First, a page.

Recognizing and understanding others’ emotional states can be difficult for children with autism spectrum conditions. Some therapists use a kid-friendly robot to demonstrate emotions, and engage the children in imitating them and responding to them in appropriate ways.
Of course, the child needs to be interested and paying attention for that kind of therapy to succeed, and robots can’t interpret a child’s level of engagement.
Or can they?
Researchers at the MIT Media Lab have developed a new type of “deep learning” network that can help robots gauge the quality of their interactions with children, using data unique to each child.
"The long-term goal is not to create robots that will replace human therapists,” he said, “but to augment them with key information that the therapists can use to personalize the therapy content.” Another aim, according to Oggi Rudovic, a postdoctoral student and first author of a study on the research, is to create more engaging and naturalistic interactions between the robots and children with autism.
Creating machine learning and AI that works for autism is particularly challenging, because autism is so unique to the individual. A famous adage, according to study co-author Rosalind Picard, states that "if you have met one person, with autism, you have met one person with autism.”
The researchers used SoftBank Robotics NAO humanoid robots for their study, which are nearly two feet tall and resemble armored superheroes or droids. NAO can convey different emotions by changing the color of its eyes, the tone of its voice and the motion of its limbs. The robots were seen as successful in attracting the attention of the children studied, which itself can be a struggle for therapists.
"Therapists say that engaging the child for even a few seconds can be a big challenge for them," said Rudovic. “Also, humans change their expressions in many different ways, but the robots always do it in the same way, and this is less frustrating for the child because the child learns in a very structured way how the expressions will be shown."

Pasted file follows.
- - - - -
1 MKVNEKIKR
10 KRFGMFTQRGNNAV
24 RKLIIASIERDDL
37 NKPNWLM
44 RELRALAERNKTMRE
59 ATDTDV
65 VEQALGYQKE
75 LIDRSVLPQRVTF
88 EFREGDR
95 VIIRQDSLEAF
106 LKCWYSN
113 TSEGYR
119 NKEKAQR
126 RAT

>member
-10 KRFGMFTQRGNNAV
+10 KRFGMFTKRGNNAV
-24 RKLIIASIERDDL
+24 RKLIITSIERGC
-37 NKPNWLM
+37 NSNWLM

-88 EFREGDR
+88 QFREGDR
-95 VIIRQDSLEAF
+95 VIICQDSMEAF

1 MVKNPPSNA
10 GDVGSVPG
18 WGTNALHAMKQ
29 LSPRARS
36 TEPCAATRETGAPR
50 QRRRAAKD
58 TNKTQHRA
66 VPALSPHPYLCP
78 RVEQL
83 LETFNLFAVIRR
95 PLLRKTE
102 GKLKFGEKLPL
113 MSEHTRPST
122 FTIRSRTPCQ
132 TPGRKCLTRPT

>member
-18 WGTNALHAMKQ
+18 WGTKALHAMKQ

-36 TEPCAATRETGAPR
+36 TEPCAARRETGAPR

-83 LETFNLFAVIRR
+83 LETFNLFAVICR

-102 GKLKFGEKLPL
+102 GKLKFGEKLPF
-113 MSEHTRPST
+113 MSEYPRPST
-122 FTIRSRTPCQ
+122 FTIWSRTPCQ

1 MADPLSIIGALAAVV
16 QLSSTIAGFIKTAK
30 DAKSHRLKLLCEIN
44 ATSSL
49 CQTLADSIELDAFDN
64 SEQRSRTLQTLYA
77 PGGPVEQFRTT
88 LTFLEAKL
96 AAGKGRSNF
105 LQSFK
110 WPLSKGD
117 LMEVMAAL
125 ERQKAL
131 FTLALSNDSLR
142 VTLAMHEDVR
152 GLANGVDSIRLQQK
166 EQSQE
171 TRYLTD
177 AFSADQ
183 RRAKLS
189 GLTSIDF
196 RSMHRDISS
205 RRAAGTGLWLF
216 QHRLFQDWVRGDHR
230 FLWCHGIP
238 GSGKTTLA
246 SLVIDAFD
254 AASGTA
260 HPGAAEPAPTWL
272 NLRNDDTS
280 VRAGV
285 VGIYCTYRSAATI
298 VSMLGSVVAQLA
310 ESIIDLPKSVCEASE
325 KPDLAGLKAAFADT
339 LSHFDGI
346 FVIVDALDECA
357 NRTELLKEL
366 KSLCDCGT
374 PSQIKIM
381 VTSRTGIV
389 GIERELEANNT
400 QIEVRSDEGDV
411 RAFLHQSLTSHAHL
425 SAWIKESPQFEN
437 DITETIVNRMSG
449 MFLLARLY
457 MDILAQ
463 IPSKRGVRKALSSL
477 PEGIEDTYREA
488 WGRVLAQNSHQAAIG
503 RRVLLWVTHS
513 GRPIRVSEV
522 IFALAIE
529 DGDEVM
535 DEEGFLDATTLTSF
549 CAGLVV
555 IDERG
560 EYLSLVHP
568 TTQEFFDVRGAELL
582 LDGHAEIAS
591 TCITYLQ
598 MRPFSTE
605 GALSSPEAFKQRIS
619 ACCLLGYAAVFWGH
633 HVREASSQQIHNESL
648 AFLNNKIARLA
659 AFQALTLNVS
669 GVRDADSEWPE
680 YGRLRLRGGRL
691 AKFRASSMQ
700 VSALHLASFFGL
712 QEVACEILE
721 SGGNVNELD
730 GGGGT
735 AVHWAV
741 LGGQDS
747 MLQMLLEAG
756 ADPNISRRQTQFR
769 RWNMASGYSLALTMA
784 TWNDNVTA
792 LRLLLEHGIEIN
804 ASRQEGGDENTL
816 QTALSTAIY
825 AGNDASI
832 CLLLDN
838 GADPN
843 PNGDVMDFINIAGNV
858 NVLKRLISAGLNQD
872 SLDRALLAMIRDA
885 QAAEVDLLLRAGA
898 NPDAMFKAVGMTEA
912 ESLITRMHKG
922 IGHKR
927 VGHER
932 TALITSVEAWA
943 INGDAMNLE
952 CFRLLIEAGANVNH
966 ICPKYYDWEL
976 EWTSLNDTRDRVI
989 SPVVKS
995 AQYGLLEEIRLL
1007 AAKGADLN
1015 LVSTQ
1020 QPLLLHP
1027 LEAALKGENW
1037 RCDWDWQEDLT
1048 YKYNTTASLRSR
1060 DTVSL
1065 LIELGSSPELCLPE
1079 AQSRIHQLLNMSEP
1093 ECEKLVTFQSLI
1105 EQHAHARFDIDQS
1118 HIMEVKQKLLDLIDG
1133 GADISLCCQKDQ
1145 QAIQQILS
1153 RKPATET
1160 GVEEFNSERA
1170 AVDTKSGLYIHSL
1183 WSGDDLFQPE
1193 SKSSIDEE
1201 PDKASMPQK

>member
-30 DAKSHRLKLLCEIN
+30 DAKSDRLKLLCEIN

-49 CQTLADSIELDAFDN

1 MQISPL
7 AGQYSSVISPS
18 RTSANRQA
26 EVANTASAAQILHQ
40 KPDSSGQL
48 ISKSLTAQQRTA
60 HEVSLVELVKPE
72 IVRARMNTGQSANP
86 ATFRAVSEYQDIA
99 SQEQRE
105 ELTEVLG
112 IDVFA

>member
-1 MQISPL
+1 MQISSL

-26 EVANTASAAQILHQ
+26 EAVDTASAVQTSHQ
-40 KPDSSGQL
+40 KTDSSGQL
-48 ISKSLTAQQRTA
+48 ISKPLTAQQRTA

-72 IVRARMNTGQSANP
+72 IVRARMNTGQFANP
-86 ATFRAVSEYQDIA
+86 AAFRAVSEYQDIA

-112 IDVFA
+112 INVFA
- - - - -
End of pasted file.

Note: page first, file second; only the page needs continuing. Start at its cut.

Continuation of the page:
The deep learning approach was chosen because it is designed to use hierarchical, multiple layers of data processing to improve its tasks, with each successive layer amounting to a slightly more abstract representation of the original raw data. It has previously been used in automatic speech and object-recognition programs. But while the concept has been around since the 1980s, Rudovic added, it’s only recently that there has been enough computing power to implement this kind of artificial intelligence.
The team took this concept a step further by building a personalized framework that could learn from data collected on each individual child. They captured video of each child's facial expressions, head and body movements, and poses and gestures, as well as audio recordings; using a wrist monitor, they also collected data on heart rate, body temperature and skin sweat response. The personalized deep learning networks were then built from layers of these video, audio and physiological data; information about the child's autism diagnosis and abilities; their culture; and their gender.
The results were promising and even showed a higher correlation to assessments by human experts than human observers — who often disagree about what they are seeing.
Interesting cultural differences among the children were also observed. “For instance, children from Japan showed more body movements during episodes of high engagement, while in Serbs large body movements were associated with disengagement episodes," said Rudovic.